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Learning and expertise in support for parents of children at risk: a cultural-historical analysis of partnership practices.

Journal article
Authors Nick Hopwood
Åsa Mäkitalo
Published in Oxford Review of Education
ISSN 0305-4985
Publication year 2019
Published at The Linnaeus Centre for Research on Learning, Interaction, and Mediated Communication in Contemporary Society (LinCS)
Department of Education, Communication and Learning
Language en
Links https://doi.org/10.1080/03054985.20...
Keywords Learning; expertise; recontextualisation; parenting; cultural-historical theory; space of reasons
Subject categories Pedagogy, Learning, Social Work, Nursing

Abstract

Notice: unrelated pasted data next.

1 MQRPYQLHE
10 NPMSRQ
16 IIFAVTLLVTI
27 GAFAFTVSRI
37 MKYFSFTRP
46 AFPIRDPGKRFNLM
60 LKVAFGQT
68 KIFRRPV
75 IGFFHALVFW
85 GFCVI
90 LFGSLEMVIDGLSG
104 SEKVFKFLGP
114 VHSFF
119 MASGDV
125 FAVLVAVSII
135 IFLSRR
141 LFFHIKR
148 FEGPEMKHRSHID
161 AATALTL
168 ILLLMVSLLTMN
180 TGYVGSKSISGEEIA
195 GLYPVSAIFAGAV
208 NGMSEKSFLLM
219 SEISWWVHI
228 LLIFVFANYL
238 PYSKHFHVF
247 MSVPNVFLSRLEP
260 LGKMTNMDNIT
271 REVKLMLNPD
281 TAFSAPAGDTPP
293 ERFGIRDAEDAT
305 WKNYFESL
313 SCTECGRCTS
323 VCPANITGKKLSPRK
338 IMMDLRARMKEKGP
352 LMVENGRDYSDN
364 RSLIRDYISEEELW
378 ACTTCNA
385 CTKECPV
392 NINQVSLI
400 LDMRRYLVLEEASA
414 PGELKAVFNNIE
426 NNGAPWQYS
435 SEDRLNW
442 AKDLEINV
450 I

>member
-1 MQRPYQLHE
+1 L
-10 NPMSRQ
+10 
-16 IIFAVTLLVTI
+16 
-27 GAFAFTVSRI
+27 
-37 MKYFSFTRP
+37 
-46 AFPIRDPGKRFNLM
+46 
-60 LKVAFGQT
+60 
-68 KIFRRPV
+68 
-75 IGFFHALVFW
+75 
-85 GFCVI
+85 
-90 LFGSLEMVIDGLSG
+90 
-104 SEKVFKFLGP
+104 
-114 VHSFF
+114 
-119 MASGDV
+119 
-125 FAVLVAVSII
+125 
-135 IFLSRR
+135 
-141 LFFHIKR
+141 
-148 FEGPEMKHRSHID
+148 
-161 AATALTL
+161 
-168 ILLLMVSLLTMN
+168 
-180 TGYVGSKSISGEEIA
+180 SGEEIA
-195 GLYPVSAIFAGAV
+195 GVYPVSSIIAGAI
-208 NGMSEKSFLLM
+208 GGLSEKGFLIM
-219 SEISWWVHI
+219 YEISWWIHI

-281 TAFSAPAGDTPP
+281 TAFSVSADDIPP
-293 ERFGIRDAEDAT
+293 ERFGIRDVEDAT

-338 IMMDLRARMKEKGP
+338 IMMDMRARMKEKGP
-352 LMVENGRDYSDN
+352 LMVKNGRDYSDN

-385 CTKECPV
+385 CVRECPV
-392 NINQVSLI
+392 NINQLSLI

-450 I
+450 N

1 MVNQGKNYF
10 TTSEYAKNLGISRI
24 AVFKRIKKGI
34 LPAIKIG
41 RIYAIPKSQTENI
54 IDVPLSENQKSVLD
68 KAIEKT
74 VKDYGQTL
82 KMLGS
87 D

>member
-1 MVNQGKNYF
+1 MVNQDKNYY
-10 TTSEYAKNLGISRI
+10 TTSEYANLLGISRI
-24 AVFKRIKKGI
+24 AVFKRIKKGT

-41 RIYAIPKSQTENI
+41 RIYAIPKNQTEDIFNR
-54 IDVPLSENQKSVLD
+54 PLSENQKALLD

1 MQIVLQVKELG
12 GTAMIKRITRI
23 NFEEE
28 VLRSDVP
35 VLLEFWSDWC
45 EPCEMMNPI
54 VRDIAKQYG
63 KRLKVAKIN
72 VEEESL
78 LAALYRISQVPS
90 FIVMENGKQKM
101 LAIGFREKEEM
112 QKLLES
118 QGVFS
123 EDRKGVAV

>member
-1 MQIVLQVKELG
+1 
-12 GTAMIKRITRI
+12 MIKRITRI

Relationships young children have with caring adults are important in mitigating the effects of adversity in early childhood. Facilitating parents’ learning is central to support that helps parents cope with difficult circumstances. Within this, a focus on parent–child relationships is crucial. This presents significant challenges to professionals, who must use their expertise effectively without leaving parents feeling judged and that their knowledge does not count. Professional–client partnership has been proposed as a means to tackle these issues, but remains inadequately conceptualised in terms of connections between professional expertise and parents’ learning. Home visits by nurses in Sydney were analysed, drawing on cultural-historical concepts that trace dialectic relations between expertise, practice, and parents’ learning. Partnership was accomplished through six practices: making observations, specific modes of questioning, reinterpreting, reframing, orienting to the future, and offering metacommentary. These are discussed in terms of recontextualisation, working in a space of reasons, and practices of categorising. This novel conceptualisation reveals how professionals can use their expertise to address parent–child relationships.

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